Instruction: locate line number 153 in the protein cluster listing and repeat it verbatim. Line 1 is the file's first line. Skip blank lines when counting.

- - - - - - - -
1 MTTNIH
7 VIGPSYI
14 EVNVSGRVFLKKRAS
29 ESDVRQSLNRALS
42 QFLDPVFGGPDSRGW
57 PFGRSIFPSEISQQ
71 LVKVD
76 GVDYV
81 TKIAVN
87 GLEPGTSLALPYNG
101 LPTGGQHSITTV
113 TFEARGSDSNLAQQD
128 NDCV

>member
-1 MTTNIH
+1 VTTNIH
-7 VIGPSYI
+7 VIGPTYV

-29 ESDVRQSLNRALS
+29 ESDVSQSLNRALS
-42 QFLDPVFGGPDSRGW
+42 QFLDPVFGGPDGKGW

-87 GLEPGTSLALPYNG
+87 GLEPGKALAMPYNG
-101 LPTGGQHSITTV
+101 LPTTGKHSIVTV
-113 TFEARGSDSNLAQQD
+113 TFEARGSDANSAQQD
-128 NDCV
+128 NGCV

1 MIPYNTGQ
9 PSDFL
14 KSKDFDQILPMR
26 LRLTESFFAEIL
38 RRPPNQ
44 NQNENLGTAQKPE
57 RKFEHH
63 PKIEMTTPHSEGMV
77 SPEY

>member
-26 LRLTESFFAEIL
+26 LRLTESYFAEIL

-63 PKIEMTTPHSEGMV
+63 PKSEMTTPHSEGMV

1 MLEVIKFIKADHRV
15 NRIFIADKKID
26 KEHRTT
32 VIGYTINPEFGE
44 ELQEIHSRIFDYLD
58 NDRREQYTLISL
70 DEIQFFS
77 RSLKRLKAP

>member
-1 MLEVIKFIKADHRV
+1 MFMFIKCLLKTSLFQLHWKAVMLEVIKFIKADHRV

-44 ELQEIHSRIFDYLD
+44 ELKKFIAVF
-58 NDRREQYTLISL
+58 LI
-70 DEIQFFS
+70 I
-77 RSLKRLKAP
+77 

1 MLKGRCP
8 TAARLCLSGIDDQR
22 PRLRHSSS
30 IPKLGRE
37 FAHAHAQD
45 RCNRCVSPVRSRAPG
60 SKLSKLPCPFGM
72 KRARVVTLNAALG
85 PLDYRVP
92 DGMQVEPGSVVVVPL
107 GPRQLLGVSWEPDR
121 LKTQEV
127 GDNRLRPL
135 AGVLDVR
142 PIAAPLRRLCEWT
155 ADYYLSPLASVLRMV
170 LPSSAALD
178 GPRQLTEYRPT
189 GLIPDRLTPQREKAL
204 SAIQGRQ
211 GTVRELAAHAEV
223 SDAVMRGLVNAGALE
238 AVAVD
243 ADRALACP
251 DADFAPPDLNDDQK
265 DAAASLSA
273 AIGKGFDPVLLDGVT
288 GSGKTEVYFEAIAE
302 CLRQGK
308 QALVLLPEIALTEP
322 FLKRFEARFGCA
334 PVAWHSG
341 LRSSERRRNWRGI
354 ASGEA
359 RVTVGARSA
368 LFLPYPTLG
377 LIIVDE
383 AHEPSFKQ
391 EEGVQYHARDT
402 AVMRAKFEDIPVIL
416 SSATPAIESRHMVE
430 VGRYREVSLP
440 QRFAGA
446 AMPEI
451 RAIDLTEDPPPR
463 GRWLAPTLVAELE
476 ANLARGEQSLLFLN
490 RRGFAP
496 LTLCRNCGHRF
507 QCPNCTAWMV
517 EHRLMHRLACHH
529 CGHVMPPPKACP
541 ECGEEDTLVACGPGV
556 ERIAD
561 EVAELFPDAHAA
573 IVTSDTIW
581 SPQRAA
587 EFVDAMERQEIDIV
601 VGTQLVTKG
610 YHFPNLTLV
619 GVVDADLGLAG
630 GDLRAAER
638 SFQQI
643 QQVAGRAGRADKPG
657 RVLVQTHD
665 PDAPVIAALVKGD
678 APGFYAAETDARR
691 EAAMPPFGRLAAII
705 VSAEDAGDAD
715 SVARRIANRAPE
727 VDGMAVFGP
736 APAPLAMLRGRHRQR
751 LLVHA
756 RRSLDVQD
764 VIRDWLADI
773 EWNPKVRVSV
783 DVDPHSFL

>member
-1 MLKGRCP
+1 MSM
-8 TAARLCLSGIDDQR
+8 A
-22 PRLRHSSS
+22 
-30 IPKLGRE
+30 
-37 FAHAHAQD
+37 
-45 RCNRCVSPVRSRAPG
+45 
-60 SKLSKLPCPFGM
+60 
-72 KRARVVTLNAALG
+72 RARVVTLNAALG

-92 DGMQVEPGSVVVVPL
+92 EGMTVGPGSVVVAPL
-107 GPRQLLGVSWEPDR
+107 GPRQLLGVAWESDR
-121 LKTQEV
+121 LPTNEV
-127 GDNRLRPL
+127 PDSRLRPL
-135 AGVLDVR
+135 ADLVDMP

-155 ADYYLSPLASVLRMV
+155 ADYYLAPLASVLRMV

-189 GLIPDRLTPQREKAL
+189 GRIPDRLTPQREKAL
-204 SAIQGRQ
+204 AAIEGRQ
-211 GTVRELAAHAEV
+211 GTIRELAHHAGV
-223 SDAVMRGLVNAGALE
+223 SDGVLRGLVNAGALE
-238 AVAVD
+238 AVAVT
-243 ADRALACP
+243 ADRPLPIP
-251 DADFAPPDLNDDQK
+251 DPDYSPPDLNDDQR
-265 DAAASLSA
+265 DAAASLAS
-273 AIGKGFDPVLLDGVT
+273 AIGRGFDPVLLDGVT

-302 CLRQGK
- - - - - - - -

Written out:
+45 